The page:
This memorial, thought to have been designed by L. Munro of Dunedin, marks the grave site. According to J. Grattan Grey, it was erected ‘at the sole cost of the natives to the memory of those who had fought against them’. Thus ‘the bones of those who had fallen on that fatal day should rest side by side with the remains of those who had shot them down.’

A century later, the memorial required restoration work. In 1974, a small party from 1 Construction Squadron, Royal New Zealand Engineers, then based at Papakura Military Camp, created a new foundation and returned the memorial to an upright position.

The inscription on the memorial is in Māori. Although this in itself is not uncommon – memorial crosses at Huirangi and Mahoetahi also carry inscriptions in Māori – it is unusual for a Māori inscription to stand over European dead.

The names of the 47 soldiers interred at the site are listed inside the church. A framed account of the battle and a plan of the pā presented by the NZ Army on the church’s centenary in 1971 are also on display. A brass plaque set into a boulder inside the churchyard gate commemorates the battle, the making of peace, the laying out of the cemetery and the construction of the church. This was unveiled on 1 July 1995.

Inscription

According to James Cowan, the inscription reads:

Ko te Tohu Tapu tenei / o / nga Hoia / me / nga Heramana  / o / Te Kuini, / i hinga i te whawhai / ki konei / ki / Ohaeawai, / i te tau o to tatou Ariki / 1845, / Ko tenei Urupa / na nga Maori i whakatakoto / i muri iho / o / te maunga rongo.

Translation:
This a Sacred Memorial / to / the Soldiers and Sailors of the Queen / who fell in battle here / at Ohaeawai / in the year of Our Lord / 1845. / This burying-place was laid / out / by the Maoris / after the making of peace.

Further information

  • Amusements’, NZ Herald, 8/5/1871, p.2.
  • A relic of Heke's War’, New Zealand Illustrated Magazine, 1 August 1902, p. 67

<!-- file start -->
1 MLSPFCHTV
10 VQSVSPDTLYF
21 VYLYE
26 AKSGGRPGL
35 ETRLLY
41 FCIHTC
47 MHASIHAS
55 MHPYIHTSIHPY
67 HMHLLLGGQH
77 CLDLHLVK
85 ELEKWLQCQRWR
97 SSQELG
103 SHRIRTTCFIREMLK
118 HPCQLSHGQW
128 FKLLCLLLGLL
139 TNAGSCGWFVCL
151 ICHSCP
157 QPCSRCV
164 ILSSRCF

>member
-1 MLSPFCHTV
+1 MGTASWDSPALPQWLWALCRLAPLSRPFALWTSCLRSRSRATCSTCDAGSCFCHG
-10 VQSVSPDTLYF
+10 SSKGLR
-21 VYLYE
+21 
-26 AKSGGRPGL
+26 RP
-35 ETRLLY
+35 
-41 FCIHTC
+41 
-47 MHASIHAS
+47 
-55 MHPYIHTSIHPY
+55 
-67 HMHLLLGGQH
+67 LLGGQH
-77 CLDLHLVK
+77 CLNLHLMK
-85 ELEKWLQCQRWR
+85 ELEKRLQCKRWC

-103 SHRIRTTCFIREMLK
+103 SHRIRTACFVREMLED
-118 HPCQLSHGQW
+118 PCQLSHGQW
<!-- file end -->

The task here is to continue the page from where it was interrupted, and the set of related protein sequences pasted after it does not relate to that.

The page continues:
• James Belich, ‘The Ohaeawai campaign’, in The New Zealand Wars and the Victorian interpretation of racial conflict, Penguin, Auckland, 1998, pp. 45–57
  • James Cowan, ‘Chapter 7: the attack on Ohaeawai’, in The New Zealand Wars: a history of the Maori campaigns and the pioneering period: volume I: 1845–1864, R.E. Owen, Wellington, 1955, pp. 49–59
  • James Cowan, ‘The storming party at Ohaeawai’, in Hero stories of New Zealand, Harry H. Tombs, 1935, pp. 31–7
  • J. Grattan Grey, His island home; and, away in the far north: a narrative of travels in that part of the colony north of Auckland, Lyon & Blair, Wellington, 1879, pp. 49–52
  • Chris Maclean and Jock Phillips, The sorrow and the pride: New Zealand war memorials, Wellington, 1990, pp. 24–5
  • ‘Papers relating to the removal and re-interment of the remains of the Imperial soldiers who fell at Ohaeawai in 1845’, Appendix to the Journals of the House of Representatives, 1872, G-29
  • Nigel Prickett and Auckland War Memorial Museum, ‘The future of New Zealand war sites and landscapes’, Department of Conservation, National Historic Heritage Workshop, Wellington, September 2002
  • Chris Pugsley, ‘Walking Heke’s War: The Attack on Kawiti’s “Much Dreaded Pah” at Ohaeawai, 1 July 1845’, New Zealand Defence Quarterly, no. 3 (Summer 1993), pp. 34–8